• alpha01alpha01 Posts: 4,747
    Check out the IIHS offset crash tests for any Nissan/Infiniti which has side airbags standard. In all of those tested, the side restraint has inflated. Ex- Nissan Murano, Maxima, Quest, any of the Infinitis tested....

     

    ~alpha
  • backybacky Twin CitiesPosts: 18,682
    That is a lesson for Kia (and others). If they designed the standard SABs and SACs on the Spectra to inflate on a frontal impact, perhaps the driver would be restrained without injury, as happened with the Maxima etc. They might even be able to do that with a software fix, meaning it could be done on existing cars. Fixing the footwell intrusion would be more difficult (as a retrofit) but that's not the biggest problem.
  • lngtonge18lngtonge18 Posts: 2,228
    I personally have a problem with the Spectra being rated poor. All of the individual ratings were either marginal or acceptable. There were no poor ratings at all. I have to ask how the IIHS thinks the Spectra deserves an overall rating of poor when none of the individual ratings were poor. If anything, the Spectra should be rated marginal. Look at the Dodge Neon for example: It's structure was seriously compromised, there was little survival space left, the steering wheel broke off, and there was a poor reading for one of the legs. And yet it was rated marginal overall. It appears they arbitralily gave a poor rating just to make the headline of "first car rated poor since 2001" and make an example of an automaker that failed to make a huge improvement.

     

    This car does not deserve the poor overall rating. It does deserve a marginal rating and I think Kia needs to address the problems.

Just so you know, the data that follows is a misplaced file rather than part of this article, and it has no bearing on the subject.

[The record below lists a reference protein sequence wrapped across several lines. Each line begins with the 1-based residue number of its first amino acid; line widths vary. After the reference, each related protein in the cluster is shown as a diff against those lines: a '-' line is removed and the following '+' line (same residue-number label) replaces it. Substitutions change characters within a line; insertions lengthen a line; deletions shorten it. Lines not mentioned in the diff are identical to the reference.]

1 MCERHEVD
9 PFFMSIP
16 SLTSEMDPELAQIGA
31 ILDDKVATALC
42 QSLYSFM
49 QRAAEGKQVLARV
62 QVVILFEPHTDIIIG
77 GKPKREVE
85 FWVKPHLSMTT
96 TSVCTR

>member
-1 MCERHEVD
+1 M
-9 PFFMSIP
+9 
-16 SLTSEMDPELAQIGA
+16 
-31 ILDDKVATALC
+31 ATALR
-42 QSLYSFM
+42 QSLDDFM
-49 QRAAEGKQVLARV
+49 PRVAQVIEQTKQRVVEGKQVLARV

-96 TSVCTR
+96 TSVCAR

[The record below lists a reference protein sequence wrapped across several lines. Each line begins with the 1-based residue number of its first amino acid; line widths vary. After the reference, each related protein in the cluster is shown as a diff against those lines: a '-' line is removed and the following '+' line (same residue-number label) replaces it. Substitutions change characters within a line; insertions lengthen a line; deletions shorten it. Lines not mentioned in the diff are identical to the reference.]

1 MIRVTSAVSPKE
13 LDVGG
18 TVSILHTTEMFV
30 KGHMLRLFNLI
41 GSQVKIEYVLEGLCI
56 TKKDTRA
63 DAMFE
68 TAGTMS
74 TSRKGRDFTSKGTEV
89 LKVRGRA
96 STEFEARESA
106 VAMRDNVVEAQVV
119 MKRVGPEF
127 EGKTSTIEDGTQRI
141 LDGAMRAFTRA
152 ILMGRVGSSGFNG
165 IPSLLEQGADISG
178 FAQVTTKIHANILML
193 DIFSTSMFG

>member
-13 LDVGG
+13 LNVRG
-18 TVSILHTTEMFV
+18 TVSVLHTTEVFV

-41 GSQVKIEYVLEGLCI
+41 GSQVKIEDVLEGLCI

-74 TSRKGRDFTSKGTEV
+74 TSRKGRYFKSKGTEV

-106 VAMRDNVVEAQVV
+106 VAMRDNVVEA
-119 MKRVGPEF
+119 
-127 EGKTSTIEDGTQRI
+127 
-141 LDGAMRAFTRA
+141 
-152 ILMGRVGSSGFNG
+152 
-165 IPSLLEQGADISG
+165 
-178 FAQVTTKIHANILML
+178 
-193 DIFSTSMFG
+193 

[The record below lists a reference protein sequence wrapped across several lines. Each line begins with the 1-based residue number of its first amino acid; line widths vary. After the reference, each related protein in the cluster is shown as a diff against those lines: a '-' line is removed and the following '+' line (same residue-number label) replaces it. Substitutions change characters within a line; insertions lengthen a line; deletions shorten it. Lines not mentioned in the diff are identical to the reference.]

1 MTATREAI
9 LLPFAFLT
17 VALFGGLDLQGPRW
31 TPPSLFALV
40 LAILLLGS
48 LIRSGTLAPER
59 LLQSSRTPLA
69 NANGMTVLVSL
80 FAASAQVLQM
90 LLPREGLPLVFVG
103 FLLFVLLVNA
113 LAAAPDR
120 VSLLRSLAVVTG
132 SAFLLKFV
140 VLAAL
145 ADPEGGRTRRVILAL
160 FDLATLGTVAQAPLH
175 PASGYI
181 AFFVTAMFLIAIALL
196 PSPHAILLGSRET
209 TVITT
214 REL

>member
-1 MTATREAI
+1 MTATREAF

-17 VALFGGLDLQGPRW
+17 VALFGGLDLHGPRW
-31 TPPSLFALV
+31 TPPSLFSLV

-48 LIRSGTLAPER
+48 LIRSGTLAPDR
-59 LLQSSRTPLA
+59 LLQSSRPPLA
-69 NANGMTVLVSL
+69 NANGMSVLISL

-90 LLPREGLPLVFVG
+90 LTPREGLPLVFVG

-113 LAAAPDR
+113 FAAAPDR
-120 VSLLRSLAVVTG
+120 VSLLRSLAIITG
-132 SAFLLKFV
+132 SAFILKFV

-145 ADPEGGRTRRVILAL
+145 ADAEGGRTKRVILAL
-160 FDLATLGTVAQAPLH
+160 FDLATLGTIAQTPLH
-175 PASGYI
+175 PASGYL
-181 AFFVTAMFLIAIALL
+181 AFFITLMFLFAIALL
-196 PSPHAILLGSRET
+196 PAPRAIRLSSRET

• alpha01alpha01 Posts: 4,747
    Actually, I think the Kia deserves the Poor rating at this point in time. Its 2005, and most brand new designs perform well in this test. In comparison to the Neon which you cite, yes, the Kia's structure did better than the Neon's,

     

    HOWEVER, comparing the actual injury measures, the Kia does much more poorly than the Neon.

     

    The Neon inflicted no serious injuries to any VITAL body parts/organs, as it was rated the highest mark for both Head/Neck and Chest.

     

    In comparison, the Kia rated only a 'MARGINAL' for Head/Neck, which is a serious issue, and an Acceptable for the chest, also worse than the Neon.

     

     

    For leg injuries, the Kia is rated Acceptable and Marginal, while the Neon is Poor and Acceptable. I cant speak for anyone else, but Id rather have better ratings in the vital organs area. A broken leg heals- risk of serious injury to the Head/Neck and a lower rating for chest pose a bigger problem, IMO.

     

    I dont think the rating of the Kia as Poor is arbitrary, I think its based on Marginal kinematics and comparatively Poor injury measures.

    As far as I know, the Injury measures for the Head/Neck and Chest are appropriately weighted more heavily by the IIHS than for the legs. Thats why you'll see a few 'Best Picks' which have an Acceptable for the legs.

     

    ~alpha
  • Merry Christmas Everyone!

     

    Does anyone know if there is any *real world* injury data published online?

     

    It would be interesting to reconcile the IIHS "ratings" to real-life injury data on ANY particular car, just to see how accurate their injury projections are.

     

    Please post the URL to any such info if you know it.